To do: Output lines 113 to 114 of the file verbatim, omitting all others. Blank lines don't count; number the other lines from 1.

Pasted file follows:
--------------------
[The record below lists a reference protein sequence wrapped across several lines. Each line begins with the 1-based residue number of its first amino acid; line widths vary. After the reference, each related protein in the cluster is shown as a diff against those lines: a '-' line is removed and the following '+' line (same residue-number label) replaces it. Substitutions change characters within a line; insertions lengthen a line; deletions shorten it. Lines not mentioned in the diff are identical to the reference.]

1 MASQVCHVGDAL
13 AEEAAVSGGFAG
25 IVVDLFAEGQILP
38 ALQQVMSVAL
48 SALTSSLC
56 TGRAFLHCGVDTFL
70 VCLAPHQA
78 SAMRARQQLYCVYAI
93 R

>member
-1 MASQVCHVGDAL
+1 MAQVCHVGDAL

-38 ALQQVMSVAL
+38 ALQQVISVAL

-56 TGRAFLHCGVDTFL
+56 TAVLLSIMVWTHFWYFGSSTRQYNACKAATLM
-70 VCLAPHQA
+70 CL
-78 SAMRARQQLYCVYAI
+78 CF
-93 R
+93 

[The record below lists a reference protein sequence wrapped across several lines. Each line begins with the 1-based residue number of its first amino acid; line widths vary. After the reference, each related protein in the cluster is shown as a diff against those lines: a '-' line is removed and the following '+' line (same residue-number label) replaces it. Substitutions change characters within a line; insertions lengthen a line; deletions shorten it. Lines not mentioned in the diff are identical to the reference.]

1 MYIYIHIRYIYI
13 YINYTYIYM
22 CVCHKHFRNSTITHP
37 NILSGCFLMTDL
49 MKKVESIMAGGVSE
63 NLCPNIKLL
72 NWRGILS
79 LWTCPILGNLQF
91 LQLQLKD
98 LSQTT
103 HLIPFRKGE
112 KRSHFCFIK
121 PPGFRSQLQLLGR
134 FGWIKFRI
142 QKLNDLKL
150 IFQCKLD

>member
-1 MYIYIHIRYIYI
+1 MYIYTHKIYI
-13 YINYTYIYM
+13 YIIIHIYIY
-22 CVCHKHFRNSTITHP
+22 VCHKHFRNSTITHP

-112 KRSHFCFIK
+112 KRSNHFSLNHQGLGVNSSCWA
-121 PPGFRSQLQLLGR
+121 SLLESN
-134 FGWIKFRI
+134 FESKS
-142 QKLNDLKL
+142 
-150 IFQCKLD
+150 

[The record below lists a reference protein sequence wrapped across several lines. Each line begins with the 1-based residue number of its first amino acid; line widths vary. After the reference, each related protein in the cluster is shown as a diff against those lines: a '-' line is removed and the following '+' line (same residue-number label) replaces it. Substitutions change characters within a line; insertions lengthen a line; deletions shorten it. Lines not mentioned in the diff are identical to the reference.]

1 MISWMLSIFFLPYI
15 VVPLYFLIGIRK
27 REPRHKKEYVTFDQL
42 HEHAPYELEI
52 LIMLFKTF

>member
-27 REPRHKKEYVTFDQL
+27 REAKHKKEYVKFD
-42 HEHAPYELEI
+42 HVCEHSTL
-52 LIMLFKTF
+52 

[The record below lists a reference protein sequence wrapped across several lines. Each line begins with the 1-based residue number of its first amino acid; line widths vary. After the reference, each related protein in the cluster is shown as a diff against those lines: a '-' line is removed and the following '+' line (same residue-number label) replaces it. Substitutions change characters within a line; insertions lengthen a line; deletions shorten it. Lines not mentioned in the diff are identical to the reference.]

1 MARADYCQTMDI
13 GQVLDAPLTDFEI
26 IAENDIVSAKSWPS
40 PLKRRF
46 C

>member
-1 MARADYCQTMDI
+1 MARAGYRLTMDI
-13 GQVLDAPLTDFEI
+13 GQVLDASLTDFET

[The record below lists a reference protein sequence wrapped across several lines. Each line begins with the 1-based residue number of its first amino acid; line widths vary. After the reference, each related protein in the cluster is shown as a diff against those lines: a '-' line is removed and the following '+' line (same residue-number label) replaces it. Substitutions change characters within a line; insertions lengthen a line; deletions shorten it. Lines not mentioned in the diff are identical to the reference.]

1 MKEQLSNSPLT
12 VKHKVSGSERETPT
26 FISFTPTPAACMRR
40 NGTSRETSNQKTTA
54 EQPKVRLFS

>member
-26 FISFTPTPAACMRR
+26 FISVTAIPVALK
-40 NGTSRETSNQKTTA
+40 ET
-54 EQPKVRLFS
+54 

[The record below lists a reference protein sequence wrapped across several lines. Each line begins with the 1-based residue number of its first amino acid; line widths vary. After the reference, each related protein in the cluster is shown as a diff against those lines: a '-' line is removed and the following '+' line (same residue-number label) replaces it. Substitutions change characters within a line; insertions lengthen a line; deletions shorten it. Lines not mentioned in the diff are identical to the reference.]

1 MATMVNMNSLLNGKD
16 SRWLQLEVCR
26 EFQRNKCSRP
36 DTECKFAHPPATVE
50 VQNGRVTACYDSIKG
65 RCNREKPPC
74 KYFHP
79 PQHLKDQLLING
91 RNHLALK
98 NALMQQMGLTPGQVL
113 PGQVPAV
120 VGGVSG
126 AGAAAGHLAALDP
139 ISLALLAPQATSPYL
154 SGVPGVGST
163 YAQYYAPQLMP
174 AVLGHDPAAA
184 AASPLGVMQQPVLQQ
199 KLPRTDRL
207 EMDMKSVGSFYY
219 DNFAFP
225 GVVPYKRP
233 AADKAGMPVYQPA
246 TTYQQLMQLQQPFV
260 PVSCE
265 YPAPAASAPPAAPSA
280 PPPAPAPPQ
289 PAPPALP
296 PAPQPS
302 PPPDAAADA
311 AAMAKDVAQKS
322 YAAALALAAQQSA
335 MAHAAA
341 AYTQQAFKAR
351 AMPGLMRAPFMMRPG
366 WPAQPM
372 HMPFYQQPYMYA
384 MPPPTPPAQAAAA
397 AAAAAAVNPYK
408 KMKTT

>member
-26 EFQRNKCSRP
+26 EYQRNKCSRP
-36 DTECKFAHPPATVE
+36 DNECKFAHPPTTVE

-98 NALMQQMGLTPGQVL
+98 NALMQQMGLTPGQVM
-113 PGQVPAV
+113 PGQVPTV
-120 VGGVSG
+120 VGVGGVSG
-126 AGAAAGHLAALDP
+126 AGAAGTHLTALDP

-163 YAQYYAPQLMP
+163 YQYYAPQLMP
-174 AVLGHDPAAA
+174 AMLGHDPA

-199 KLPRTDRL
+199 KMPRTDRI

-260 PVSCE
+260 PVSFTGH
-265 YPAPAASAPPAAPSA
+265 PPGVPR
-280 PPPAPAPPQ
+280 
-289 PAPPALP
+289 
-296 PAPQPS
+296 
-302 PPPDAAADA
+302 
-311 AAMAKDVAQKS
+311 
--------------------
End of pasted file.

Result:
184 AASPLGVMQQPVLQQ
199 KLPRTDRL